The sesquicentennial should be an enormous opportunity to educate the American public about the war, its causes and its consequences. The Civil War still captures the American imagination, and there is probably no more popular event in American history than the Civil War. Civil War books outnumber works about other periods of our national history (despite the fact that the American Revolution was actually the single most important event in our country’s history), Civil War national parks outnumber other historical parks from a single time period, and Civil War reenactors and buffs by far outnumber other enthusiasts who immerse themselves in the details of, say, the French and Indian War or even World War II. Still, for all this interest, many Americans still possess little understanding of the Civil War and its outcome. The sesquicentennial might help to remedy this knowledge gap by raising public awareness of the war in all its many dimensions, revealing local aspects of the war to many who might not know that their communities were involved in fighting the war or supporting the war effort, and spreading a broad public understanding of what the war meant to the people who experienced it and to subsequent generations of Americans who live, even 150 years later, in its very long shadow.
But the thought of being deluged with everything about the Civil War over the next four years leaves me with a distinct feeling of dread, if not outright exhaustion. For one thing, I already “live” in the Civil War era on practically a daily basis. It is my job to read and write about the war, to teach my students about it, to speak to scholarly and community groups about it, and to learn as much about it, day to day, month to month, year to year, as I possibly can. The fact is, I’m already immersed in the Civil War — so much so that I often feel like I need a vacation from the 19th century, just to stay in touch with my family, my friends and the world in which I live. Other Civil War academics have admitted to me their similar feelings: For those of us who “do” Civil War history, it is possible sometimes to o.d. on the Civil War. When that happens, I purposely take a vacation to some place unhistorical in nature or importance, drag along a suitcase filled with pulp fiction, detective novels and unread magazines from our coffee table, and find a quiet, shady place to forget about the Civil War. Inevitably, these “rehab” experiences fail miserably, and I usually end up with my thoughts drifting to some aspect of the war as Hercule Poirot continues to gather clues or as Thomas Frank says something truly brilliant in his Harper’s “Easy Chair” column. Predictably, I begin scribbling notes about my next writing project on slips of paper, napkins and those little, otherwise useless pads you find next to the telephone in hotel rooms. Being a Civil War historian means living in the 19th century, whether you like it or not, and it’s damned difficult to jump back and forth between centuries.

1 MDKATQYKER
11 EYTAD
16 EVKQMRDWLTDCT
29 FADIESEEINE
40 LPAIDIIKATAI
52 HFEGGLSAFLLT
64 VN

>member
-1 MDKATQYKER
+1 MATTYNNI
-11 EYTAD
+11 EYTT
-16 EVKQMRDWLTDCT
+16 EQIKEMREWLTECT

Which is why, in at least one respect, I find the unfolding Civil War sesquicentennial daunting. As more and more people become involved in the war’s commemoration, I fear not only immersion but inundation. How much more Civil War can I deal with in my in life? How much more can I sink below its depths before it drowns me? How much more can anyone stand?
Civil War reenactors and buffs seem to have a far greater tolerance level than I do. They live and breathe the war readily, without hesitation, and with a passion that veers close to a religious experience or even sexual arousal. I have a passion for my work, especially my writing and my teaching, but enough’s enough. I lack the hobbyist’s obsession with the war, its players (great and small), and its minutia (which is endless). My job requires me to be an expert about the war, a position I do believe I’ve attained, but I can’t bring myself to devote the entirety of my life to it — and I certainly (unlike some of my academic cohort) have no interest in donning a uniform, firing a Springfield musket, or participating in a battle reenactment under a blazing sun or a dripping sky.